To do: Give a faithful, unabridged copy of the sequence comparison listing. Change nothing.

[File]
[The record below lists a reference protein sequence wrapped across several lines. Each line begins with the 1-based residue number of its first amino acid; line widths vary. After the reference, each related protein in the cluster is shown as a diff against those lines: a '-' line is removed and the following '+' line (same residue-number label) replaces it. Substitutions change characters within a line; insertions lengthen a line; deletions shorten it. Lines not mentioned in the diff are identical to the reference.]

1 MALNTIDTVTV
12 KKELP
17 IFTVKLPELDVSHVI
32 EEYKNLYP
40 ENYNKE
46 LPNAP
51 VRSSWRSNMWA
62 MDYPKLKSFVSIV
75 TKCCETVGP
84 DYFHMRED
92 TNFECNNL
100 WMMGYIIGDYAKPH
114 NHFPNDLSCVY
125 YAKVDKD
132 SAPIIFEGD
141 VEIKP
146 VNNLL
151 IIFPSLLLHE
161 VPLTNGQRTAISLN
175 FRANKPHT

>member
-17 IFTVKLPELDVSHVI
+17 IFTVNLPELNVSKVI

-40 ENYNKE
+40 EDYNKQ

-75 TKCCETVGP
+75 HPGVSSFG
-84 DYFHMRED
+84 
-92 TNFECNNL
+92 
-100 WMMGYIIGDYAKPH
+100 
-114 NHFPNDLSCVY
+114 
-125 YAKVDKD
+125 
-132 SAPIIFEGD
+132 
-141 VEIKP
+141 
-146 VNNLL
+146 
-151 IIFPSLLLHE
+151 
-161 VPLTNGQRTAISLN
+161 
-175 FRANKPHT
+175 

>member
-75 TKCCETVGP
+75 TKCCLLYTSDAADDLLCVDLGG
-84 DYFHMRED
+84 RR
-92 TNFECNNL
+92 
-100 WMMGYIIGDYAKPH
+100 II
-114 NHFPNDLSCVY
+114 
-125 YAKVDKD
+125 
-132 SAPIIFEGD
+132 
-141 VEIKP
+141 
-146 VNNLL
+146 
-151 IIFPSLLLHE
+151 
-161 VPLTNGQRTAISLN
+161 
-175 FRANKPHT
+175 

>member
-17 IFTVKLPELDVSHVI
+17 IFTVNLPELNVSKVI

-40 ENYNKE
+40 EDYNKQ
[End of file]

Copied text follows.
[The record below lists a reference protein sequence wrapped across several lines. Each line begins with the 1-based residue number of its first amino acid; line widths vary. After the reference, each related protein in the cluster is shown as a diff against those lines: a '-' line is removed and the following '+' line (same residue-number label) replaces it. Substitutions change characters within a line; insertions lengthen a line; deletions shorten it. Lines not mentioned in the diff are identical to the reference.]

1 MALNTIDTVTV
12 KKELP
17 IFTVKLPELDVSHVI
32 EEYKNLYP
40 ENYNKE
46 LPNAP
51 VRSSWRSNMWA
62 MDYPKLKSFVSIV
75 TKCCETVGP
84 DYFHMRED
92 TNFECNNL
100 WMMGYIIGDYAKPH
114 NHFPNDLSCVY
125 YAKVDKD
132 SAPIIFEGD
141 VEIKP
146 VNNLL
151 IIFPSLLLHE
161 VPLTNGQRTAISLN
175 FRANKPHT

>member
-17 IFTVKLPELDVSHVI
+17 IFTVNLPELNVSKVI

-40 ENYNKE
+40 EDYNKQ

-75 TKCCETVGP
+75 HPGVSSFG
-84 DYFHMRED
+84 
-92 TNFECNNL
+92 
-100 WMMGYIIGDYAKPH
+100 
-114 NHFPNDLSCVY
+114 
-125 YAKVDKD
+125 
-132 SAPIIFEGD
+132 
-141 VEIKP
+141 
-146 VNNLL
+146 
-151 IIFPSLLLHE
+151 
-161 VPLTNGQRTAISLN
+161 
-175 FRANKPHT
+175 

>member
-75 TKCCETVGP
+75 TKCCLLYTSDAADDLLCVDLGG
-84 DYFHMRED
+84 RR
-92 TNFECNNL
+92 
-100 WMMGYIIGDYAKPH
+100 II
-114 NHFPNDLSCVY
+114 
-125 YAKVDKD
+125 
-132 SAPIIFEGD
+132 
-141 VEIKP
+141 
-146 VNNLL
+146 
-151 IIFPSLLLHE
+151 
-161 VPLTNGQRTAISLN
+161 
-175 FRANKPHT
+175 

>member
-17 IFTVKLPELDVSHVI
+17 IFTVNLPELNVSKVI

-40 ENYNKE
+40 EDYNKQ